NASTASSIA ARENDSE: Simon, I’m hearing these terms and I can imagine the audience as well wants to figure out – everybody is saying that if another rating agency downgrades us we get kicked out of this World Government Bond Index. How significant is that particular index?
SIMON BROWN: There are lots, probably dozens of indices. I was digging this afternoon and I kept on finding more and more indices. As you move into this sub-investment grade, the junk status, some indices don’t want to include you. As you get more and more into junk status, fewer and fewer will include you. Asset managers around the world have mandates as to what and how they can buy, and they’ll be told you can’t buy debt if it is sub-investment grade. So certainly what it does is it shrinks that pool of potential investors to a degree.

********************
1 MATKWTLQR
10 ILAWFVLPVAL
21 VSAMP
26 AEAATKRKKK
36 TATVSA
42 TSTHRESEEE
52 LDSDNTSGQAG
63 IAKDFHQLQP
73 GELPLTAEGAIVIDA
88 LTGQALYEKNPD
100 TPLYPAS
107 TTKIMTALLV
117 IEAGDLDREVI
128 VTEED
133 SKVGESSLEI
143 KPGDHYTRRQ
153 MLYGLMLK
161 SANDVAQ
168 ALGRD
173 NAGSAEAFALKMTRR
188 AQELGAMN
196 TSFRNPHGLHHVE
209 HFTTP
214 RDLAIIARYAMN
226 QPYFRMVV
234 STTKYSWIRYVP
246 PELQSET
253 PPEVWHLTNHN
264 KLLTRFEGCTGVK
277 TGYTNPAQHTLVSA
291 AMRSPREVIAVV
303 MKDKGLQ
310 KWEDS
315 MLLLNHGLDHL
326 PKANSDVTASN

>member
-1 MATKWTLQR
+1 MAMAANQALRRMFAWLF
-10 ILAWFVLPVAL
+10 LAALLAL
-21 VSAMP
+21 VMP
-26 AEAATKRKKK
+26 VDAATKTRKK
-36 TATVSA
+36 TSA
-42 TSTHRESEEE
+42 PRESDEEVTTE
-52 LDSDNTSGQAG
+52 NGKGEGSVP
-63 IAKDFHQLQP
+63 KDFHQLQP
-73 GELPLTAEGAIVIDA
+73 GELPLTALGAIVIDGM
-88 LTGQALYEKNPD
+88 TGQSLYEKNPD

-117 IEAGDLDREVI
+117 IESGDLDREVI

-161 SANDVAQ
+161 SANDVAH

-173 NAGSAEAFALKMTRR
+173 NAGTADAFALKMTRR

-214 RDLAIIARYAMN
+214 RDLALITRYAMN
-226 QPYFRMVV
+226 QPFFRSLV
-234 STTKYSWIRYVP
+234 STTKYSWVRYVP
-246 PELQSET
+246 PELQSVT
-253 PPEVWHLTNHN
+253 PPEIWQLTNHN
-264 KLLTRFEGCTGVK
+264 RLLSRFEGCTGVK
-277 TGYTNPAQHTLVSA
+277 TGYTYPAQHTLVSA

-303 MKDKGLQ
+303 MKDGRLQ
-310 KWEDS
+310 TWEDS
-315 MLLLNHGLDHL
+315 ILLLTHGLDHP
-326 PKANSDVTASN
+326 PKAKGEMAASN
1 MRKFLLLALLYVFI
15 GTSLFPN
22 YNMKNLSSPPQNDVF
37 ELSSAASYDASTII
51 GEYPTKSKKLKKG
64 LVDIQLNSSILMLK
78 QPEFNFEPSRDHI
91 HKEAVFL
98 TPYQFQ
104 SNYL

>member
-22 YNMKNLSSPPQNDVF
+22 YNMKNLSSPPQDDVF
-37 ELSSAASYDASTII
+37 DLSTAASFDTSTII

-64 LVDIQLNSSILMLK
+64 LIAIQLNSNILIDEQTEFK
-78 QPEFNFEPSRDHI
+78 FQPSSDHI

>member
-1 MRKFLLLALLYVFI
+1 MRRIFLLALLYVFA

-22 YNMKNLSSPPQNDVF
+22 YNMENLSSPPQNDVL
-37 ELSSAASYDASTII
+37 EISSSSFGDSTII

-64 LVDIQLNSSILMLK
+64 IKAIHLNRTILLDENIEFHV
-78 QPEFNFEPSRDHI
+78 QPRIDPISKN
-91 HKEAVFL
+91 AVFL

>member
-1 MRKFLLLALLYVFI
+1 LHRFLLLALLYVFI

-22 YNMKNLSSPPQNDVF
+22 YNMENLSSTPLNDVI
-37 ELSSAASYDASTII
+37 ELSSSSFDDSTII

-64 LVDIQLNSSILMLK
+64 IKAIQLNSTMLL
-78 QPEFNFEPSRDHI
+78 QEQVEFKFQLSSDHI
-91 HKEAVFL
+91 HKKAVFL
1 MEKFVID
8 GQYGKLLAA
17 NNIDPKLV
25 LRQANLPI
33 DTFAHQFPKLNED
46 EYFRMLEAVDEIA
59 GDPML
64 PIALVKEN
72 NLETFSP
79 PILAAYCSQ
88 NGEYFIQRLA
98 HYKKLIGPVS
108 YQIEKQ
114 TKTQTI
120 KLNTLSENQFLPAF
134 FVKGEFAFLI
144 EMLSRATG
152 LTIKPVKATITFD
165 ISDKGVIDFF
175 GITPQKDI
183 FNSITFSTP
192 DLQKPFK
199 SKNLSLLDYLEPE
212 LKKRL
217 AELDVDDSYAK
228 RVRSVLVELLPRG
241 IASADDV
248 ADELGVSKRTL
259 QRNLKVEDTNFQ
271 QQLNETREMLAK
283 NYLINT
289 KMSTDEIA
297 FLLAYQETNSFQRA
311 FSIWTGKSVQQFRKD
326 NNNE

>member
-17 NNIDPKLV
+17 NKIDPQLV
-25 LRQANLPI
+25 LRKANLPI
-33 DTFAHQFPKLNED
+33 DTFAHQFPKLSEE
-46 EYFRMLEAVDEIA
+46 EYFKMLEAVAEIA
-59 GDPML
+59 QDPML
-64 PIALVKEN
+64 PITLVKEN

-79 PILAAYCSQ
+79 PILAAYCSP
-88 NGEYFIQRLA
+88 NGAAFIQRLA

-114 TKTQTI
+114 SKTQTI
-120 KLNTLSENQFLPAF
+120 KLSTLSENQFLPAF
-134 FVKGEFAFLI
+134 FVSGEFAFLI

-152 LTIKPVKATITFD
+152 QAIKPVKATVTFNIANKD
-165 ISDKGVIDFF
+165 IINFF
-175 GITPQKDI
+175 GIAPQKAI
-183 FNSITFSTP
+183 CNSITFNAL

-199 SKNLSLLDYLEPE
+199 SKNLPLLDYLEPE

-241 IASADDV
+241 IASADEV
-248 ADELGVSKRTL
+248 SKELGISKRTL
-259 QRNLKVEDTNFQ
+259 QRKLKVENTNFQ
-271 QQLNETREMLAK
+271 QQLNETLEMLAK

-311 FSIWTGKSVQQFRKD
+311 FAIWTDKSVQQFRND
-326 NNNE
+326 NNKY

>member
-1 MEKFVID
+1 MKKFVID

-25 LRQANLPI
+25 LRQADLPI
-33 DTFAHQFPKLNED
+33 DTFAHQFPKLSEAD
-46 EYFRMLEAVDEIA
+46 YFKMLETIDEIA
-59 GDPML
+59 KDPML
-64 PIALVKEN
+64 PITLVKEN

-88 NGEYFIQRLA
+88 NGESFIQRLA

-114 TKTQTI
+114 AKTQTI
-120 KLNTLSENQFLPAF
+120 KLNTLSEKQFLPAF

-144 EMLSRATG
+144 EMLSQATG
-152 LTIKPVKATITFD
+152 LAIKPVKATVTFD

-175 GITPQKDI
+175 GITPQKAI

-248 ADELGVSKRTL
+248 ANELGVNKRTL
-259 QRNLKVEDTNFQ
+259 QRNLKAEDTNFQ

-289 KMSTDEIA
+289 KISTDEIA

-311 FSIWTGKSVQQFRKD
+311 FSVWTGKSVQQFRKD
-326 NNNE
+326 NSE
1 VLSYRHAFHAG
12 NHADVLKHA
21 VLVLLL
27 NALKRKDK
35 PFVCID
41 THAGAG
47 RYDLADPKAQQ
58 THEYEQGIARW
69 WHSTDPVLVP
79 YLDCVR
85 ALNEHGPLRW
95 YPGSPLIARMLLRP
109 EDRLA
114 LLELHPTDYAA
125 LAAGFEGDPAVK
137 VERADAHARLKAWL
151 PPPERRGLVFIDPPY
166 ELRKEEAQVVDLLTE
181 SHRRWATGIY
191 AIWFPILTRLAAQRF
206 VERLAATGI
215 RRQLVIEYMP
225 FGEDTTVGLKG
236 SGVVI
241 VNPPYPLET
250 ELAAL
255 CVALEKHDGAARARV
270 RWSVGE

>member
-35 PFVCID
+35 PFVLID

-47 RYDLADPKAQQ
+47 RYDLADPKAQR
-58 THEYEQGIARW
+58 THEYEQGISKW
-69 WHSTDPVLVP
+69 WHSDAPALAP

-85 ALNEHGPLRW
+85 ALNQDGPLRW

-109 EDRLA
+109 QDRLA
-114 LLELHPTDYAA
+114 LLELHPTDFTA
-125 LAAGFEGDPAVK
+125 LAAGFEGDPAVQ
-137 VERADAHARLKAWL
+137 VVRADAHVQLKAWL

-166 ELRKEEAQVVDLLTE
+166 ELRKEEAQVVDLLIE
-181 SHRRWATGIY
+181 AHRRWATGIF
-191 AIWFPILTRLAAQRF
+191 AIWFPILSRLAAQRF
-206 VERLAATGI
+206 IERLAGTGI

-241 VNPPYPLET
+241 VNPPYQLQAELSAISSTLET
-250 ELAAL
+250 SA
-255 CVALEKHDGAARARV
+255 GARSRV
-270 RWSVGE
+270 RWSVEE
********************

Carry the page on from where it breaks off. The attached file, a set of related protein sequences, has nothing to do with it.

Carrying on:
Of course, as Wayne was saying a moment ago, that pool is quite large at the moment. We’ve got the largest number of junk status countries since we started measuring. But there are still investors out there who will take this risk. When Greece was holding talks around defaulting on their debt, the bonds were still trading – trading at very, very expensive levels.
So what it does is, you will always be able to raise money – that’s not the problem. The problem is the price that you pay. So there will a collective dropping out of bond indices as we get more and more sub-investment grades over the next six, eight, 12 months. As S&P comes back with our local [rating], as Moody’s comes back – and they said they’ll give us 30 or 90 days; they are going to review sometime before mid-year. S&P is back again at mid-year. So we will drop out and, as we drop out, the pool of potential investors shrinks.
NASTASSIA ARENDSE: Steven, there is one question in now from Paul Chilone from Polokwane, saying “At what point do I start feeling the trickle [down] effects if I’m in the SME sector?”